Suicide by Security Blanket, and Other Stories from the Child Psychiatric Emergency Service: What Happens to Children with Acute Mental Illness

Suicide by Security Blanket, and Other Stories from the Child Psychiatric Emergency Service: What Happens to Children with Acute Mental Illness

Suicide by Security Blanket, and Other Stories from the Child Psychiatric Emergency Service: What Happens to Children with Acute Mental Illness

Suicide by Security Blanket, and Other Stories from the Child Psychiatric Emergency Service: What Happens to Children with Acute Mental Illness

Synopsis

This book offers a unique glimpse into the startlingly complex world of acute children's psychiatry through 12 chapters, each inspired by the actual visit of a child in psychiatric crisis to one of the most well-known psychiatric emergency rooms in the nation.

Excerpt

For the last decade, I have been the director of the Child Psychiatry Emergency Service at Massachusetts General Hospital (MGH). Until very recently, when Dr. Donovan joined the team, I ran the service by myself. I took calls almost every night, heard about almost every child who came through the doors of our Acute Psychiatry Service (APS), and shepherded both the adult resident on-site in the emergency room and the consulting child and adolescent psychiatry resident through the thought process that would lead them to a diagnosis, a treatment plan, and, ultimately, a disposition. These residents, who are in many different stages of training, learn to become both messenger and ambassador; they are on the front line, evaluating the patient, calling me to retell the story, then returning to the patient and offering the treatment plan we have concocted together. My family has become accustomed to my beeper going off at odd hours; over the years that plaintive alarm has receded into the background noise of our household and become no more than a slightly annoying yet familiar interruption.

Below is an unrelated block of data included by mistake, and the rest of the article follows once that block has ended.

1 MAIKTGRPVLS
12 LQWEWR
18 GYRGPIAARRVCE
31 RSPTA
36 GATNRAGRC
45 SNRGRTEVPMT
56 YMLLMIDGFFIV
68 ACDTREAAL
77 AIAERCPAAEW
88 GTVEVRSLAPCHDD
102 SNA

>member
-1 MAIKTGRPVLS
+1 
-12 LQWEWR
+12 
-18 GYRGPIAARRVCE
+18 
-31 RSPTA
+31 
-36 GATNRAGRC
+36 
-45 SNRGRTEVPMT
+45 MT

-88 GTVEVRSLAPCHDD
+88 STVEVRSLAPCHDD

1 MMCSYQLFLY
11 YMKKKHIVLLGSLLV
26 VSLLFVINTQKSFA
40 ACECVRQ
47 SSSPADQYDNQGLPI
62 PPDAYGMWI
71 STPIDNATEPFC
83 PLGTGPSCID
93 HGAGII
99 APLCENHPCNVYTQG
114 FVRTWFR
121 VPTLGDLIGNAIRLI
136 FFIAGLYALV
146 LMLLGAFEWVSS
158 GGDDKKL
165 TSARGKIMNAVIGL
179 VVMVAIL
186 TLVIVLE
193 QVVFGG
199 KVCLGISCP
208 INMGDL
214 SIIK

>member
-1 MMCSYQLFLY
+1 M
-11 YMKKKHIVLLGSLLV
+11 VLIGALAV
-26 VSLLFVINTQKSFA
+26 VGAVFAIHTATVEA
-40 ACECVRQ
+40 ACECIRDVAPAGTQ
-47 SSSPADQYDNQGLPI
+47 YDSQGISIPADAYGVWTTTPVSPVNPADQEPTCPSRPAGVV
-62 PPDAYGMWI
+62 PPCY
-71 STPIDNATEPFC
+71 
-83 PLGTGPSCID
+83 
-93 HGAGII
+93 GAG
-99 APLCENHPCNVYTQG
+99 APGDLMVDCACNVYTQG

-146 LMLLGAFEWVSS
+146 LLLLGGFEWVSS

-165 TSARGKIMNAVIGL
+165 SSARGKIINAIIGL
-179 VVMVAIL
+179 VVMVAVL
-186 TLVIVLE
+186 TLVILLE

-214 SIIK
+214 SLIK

Although I sometimes find the residents’ presentations less than thorough, I never tire of hearing the stories. Psychiatric diagnosis and intervention depend primarily on the history or the story the patient tells. In the emergency room, one always starts with the question, “What makes today different from all other days?” That is, why did this child end up here today rather than yesterday, last week, or tomorrow? With that question and with all the other necessary questions that follow, no detail is insignificant. Trainees tease me about my interest in what they consider simply trivial matters, especially during what they think should be a rapid emergency room evaluation. What difference does it make if a family shows up during a school vacation week? Could it be that family members can only manage their bipolar child for a few days of constant togetherness before everyone runs out of energy and can no longer tolerate unpredictable hostility toward a younger sibling? Does it really matter if the 17-year-old boy who presents with new signs such as paranoia or auditory or visual hallucinations is a high school athlete? It matters . . .

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